While traveling through Hollywood, the four make a pit stop at actor Bill Murray’s house at the behest of Tallahassee. Murray makes a brief cameo, the mere occurrence of which is funny in itself. He comes out to greet Wichita and Tallahassee while wearing zombie makeup because “You know, zombies don’t mess with other zombies.” Unfortunately, Columbus later mistakes him for one and ends his life with a shotgun. Despite the grimness of the event, Murray manages to make his death comical.

I’ll zoom to the ending, as the stuff in between would be tedious and unimportant, plus I don’t want to completely spoil every last second of the film. The group ultimately makes it to zombie-free Pacific Playland, where a final showdown erupts after the lights, music, and movements of the Ferris Wheel attract legions upon legions of the infected. In the ensuing battle, Columbus is forced to face a zombified version of his biggest fear: a clown. “Of course,” Columbus says, “it had to be a clown, and it had to be her that I was saving.” After a moment of contemplation there in the amusement park, standing before a battle-ready and hungry monster, he grabs hold of a game mallet and bludgeons his fear to death, literally. The group then mops up the rest of the park, Tallahassee finds a single remaining Twinkie, and they depart for an unknown destination.

As a racialist and Traditionalist, there are a few important reasons why I found this film highly enjoyable and healthy for white consumption. Firstly, there are no nonwhite characters of any significance. The only ones are either zombies or zombie victims with appearances no longer than a minute or two. Again, Columbus is played by a Chosenite, but the audience generally doesn’t pick up on this sort of thing. What the audience does see are four white people who are forced to cultivate their primordial instincts to overcome a society that is completely overrun and turned against them, which is a feeling that more and more whites are beginning to experience (and will continue to do so) in Western nations.

Another important theme is the need for group cohesion for the collective good. On two occasions the girls dupe the guys out of the conviction that it’s for their own best interests. As events unfold and the two groups keep running into each other, it is ultimately realized that none of them have a chance if they don’t cooperate. By wielding guns, trekking west, and taking pit stops along the way that usually require a zombie extermination session, they almost begin to resemble a little nomadic Indo-European tribe that conquers a small region, instills order, then keeps moving in search of greener pastures. The importance of family is also highlighted. We learn that Tallahassee has a particular hatred for zombies because they killed his toddler son, who happened to be a handsome little Nordic boy. By the end of the film the four main characters become a sort of family, which Columbus himself states through narration—a family that is willing to take up guns and melee weapons in defense of its members, as all families should be.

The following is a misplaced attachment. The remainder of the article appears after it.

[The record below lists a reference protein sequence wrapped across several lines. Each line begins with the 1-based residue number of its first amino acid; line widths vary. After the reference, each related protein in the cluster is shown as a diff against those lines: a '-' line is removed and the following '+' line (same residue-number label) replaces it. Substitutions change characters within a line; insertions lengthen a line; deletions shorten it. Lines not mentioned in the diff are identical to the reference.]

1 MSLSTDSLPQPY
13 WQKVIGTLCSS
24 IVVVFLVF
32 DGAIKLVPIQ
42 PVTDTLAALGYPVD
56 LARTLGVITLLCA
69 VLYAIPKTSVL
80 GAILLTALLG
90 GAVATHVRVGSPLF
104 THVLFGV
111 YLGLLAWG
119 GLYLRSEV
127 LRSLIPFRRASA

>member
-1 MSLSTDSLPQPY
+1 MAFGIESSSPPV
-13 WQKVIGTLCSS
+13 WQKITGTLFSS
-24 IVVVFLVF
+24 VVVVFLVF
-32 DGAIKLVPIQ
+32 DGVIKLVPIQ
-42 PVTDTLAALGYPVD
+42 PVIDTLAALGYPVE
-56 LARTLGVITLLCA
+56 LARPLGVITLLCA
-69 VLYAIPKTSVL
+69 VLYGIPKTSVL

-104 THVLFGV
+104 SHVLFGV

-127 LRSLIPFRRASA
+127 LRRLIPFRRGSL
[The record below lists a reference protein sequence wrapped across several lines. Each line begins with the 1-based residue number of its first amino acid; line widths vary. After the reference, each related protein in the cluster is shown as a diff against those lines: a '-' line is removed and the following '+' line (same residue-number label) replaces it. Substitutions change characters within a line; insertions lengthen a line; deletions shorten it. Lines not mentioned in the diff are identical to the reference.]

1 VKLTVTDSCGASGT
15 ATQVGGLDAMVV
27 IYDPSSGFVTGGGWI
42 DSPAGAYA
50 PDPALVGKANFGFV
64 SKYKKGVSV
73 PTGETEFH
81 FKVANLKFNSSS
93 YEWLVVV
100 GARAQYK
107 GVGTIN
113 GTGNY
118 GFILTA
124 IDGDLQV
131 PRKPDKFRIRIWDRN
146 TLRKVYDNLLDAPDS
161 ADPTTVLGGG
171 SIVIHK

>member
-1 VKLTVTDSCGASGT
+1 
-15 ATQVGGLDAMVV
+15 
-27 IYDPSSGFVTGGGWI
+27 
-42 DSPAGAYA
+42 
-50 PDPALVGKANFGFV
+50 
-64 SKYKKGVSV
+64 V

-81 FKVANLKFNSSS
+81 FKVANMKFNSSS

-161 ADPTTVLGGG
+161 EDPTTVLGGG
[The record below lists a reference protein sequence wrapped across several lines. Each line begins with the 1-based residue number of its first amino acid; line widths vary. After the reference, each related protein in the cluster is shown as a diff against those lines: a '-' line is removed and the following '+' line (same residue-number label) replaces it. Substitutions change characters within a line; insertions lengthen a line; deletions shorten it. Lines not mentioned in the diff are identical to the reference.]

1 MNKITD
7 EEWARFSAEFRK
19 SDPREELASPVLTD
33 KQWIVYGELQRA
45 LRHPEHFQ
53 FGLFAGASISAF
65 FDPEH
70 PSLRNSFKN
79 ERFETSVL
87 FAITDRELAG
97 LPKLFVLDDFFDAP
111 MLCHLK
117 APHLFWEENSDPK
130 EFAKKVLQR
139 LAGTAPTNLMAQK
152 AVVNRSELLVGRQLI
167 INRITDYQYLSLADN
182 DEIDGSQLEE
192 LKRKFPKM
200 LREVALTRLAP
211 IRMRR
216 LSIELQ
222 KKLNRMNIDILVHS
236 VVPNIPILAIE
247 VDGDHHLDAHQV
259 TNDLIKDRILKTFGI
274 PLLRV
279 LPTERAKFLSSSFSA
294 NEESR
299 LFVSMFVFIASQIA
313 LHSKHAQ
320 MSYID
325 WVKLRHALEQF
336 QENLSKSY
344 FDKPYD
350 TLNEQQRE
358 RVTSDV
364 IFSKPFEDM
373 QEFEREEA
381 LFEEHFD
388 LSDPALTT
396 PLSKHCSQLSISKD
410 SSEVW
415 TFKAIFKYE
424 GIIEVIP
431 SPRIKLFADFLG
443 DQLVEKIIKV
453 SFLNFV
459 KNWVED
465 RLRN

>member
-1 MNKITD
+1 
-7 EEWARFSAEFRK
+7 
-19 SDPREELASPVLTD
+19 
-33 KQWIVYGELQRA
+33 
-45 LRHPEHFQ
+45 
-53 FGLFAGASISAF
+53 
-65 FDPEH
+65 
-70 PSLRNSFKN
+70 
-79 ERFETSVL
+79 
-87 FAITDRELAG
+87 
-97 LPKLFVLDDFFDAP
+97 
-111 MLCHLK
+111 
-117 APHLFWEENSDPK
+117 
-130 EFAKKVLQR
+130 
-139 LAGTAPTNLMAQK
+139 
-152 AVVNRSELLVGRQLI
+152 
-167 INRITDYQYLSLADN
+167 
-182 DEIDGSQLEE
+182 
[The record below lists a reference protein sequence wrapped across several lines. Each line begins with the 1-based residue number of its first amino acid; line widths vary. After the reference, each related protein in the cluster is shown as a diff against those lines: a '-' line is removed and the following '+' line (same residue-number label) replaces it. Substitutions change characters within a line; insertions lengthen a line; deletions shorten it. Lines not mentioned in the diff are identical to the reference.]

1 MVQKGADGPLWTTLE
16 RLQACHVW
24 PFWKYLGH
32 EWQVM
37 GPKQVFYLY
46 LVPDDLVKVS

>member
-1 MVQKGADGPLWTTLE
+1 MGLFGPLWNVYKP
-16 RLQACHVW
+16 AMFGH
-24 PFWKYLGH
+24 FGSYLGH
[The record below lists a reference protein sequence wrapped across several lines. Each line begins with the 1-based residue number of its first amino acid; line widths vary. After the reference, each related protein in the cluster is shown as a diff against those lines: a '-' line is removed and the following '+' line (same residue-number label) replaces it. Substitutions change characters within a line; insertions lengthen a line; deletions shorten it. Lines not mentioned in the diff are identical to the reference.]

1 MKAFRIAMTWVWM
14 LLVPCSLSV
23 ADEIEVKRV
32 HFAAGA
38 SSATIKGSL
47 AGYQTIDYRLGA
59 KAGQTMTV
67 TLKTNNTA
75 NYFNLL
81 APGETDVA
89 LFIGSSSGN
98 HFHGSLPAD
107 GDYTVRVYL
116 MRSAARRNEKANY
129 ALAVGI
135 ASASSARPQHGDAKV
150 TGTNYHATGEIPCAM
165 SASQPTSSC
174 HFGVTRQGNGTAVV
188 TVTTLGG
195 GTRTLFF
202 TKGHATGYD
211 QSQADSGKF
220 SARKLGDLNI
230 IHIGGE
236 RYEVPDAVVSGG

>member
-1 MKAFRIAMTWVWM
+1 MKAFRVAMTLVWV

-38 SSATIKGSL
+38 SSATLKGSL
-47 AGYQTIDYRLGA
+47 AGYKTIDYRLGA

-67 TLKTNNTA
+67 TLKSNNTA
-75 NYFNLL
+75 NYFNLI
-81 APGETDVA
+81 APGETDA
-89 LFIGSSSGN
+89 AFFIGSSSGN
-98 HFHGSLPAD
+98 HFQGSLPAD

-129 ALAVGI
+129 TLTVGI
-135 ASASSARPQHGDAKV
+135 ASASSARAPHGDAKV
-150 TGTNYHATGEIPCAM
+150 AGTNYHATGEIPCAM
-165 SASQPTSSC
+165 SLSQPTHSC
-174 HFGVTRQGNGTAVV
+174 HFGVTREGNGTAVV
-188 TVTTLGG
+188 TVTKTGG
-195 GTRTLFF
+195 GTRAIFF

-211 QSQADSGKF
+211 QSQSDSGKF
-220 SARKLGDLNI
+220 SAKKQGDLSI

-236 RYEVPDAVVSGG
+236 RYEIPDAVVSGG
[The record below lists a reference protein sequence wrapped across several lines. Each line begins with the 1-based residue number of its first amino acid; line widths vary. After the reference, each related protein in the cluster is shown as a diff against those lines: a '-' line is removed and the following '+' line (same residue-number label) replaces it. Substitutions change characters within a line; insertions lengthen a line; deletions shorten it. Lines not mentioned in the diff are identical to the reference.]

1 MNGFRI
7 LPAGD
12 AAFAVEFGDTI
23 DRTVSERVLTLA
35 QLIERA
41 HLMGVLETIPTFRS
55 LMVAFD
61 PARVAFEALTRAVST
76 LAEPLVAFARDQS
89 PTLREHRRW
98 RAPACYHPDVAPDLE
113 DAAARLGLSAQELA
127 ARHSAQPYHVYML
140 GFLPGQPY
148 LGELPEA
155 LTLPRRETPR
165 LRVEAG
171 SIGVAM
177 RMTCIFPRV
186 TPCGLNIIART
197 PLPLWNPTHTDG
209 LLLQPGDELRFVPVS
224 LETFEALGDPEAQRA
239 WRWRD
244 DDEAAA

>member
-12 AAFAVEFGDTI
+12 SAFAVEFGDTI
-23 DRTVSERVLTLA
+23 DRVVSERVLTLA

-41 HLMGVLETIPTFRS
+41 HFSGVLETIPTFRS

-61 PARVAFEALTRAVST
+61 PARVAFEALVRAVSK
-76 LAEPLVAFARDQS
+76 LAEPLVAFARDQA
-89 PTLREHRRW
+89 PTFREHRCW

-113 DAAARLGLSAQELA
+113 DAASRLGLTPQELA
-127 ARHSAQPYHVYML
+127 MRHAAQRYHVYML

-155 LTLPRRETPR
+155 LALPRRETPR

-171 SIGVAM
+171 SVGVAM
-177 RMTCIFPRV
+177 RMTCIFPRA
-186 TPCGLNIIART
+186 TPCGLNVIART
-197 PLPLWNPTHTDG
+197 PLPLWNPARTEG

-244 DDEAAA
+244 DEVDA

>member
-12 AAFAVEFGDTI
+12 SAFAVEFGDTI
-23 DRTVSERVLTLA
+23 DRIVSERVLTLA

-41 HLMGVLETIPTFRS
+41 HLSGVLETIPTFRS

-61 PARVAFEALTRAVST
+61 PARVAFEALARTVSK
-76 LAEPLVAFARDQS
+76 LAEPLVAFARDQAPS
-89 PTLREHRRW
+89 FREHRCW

Unlike horror flicks by Rob Zombie or Eli Roth, Zombieland manages to invoke a sense of horror without retarded amounts of violence. There are scenes of zombies vomiting blood and guts, men and women having their entrails consumed by the rampaging infected, heads being caved in with bats, and other gore-dripping elements, but they are not gratuitous to the point where you feel debased for having watched them. Of course, a zombie film would not be such if there isn’t a gallon or two of giblets flying around! Also, the sexuality is not taken to a modernly excessive level. The only real nudity takes place in a funny scene where an infected stripper chases a suit-and-tie patron through some city streets, her blood-spattered breasts flopping around.

The most important thing about this movie, however, is that it portrays an American future that is not too far removed from us today. The rapidly declining economy; the continuous influx of foreign hordes that bring gangs, antediluvian diseases, and other dangerous elements; the gradual breakdown of law and order that’s occurring in the hearts of the cities and will eventually spread; all of this is foreshadowing of an America that’s teetering on the brink of implosion. We will not have sprinting cannibals roaming the streets, but it’s highly possible that we’ll have machete-wielding African immigrants, African-American and Hispanic gang members, mercenary military officers who’ve become disgruntled at the discontinuation of paychecks, hostile policeman who’re out merely to make their ticket quotas, food shortages, power outages, water shortages, starvation, depopulation, disease, and other characteristics of a post-apocalyptic society. In a way, the director inadvertently warns the viewers to go and prepare for the collapse: practice your damn second amendment right, get into good physical and cardiovascular shape, and have a loyal clique of friends and family with whom you can brave the horizon’s hardships. Oh, and don’t forget the Double Tap!

TOQ Online, October 7, 2009